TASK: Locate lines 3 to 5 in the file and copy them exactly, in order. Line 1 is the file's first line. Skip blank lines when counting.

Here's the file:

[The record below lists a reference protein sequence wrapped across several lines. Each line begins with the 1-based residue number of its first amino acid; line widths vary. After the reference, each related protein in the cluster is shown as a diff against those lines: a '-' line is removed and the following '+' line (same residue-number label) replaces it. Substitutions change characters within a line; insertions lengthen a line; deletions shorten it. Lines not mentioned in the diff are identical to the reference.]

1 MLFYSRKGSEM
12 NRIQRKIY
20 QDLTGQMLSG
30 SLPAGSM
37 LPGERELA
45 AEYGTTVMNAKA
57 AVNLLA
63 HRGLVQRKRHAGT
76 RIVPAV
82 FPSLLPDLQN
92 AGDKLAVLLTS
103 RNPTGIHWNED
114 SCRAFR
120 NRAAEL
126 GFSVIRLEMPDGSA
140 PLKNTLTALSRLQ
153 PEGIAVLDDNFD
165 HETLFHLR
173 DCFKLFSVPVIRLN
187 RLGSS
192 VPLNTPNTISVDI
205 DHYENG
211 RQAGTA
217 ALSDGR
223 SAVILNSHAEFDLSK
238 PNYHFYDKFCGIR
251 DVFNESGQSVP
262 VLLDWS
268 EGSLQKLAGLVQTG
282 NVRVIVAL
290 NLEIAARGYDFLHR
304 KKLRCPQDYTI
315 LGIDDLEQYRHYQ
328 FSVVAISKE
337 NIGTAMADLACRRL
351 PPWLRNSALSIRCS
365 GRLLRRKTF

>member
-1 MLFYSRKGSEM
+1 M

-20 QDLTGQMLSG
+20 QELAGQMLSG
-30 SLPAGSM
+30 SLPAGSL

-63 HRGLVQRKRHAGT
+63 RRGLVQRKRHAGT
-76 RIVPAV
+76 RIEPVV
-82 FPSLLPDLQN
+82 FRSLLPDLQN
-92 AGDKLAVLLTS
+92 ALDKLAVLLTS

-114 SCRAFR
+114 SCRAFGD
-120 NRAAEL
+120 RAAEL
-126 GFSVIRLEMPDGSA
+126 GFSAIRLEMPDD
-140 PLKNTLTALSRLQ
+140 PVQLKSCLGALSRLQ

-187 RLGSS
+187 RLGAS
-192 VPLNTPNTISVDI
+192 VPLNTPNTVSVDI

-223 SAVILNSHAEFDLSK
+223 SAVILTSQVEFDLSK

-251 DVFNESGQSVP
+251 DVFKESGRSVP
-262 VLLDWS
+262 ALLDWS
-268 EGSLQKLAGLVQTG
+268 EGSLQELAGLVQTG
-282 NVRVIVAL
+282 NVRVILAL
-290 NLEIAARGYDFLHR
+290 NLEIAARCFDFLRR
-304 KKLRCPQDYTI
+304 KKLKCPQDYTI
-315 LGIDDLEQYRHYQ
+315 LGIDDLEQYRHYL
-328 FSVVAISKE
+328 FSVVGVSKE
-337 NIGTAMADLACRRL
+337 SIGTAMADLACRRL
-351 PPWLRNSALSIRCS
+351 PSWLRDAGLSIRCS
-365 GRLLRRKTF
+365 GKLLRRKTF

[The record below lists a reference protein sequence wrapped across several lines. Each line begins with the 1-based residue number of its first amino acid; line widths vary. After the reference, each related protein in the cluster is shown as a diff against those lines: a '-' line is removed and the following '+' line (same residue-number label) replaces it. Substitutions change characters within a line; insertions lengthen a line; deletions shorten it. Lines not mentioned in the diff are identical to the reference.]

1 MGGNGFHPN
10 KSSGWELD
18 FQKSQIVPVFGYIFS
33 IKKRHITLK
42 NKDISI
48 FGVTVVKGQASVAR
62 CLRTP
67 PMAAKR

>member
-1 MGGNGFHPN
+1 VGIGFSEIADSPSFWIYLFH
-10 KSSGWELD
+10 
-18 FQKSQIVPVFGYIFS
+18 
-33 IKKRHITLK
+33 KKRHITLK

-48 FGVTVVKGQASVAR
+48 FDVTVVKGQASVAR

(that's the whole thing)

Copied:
12 NRIQRKIY
20 QDLTGQMLSG
30 SLPAGSM